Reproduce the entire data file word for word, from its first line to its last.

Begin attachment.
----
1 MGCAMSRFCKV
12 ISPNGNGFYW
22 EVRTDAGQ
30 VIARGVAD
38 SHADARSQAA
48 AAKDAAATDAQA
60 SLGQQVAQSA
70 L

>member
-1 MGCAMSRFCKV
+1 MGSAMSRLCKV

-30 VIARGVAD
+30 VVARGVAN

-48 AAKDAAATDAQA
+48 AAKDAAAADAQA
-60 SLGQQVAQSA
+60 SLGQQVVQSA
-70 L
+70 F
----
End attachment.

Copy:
1 MGCAMSRFCKV
12 ISPNGNGFYW
22 EVRTDAGQ
30 VIARGVAD
38 SHADARSQAA
48 AAKDAAATDAQA
60 SLGQQVAQSA
70 L

>member
-1 MGCAMSRFCKV
+1 MGSAMSRLCKV

-30 VIARGVAD
+30 VVARGVAN

-48 AAKDAAATDAQA
+48 AAKDAAAADAQA
-60 SLGQQVAQSA
+60 SLGQQVVQSA
-70 L
+70 F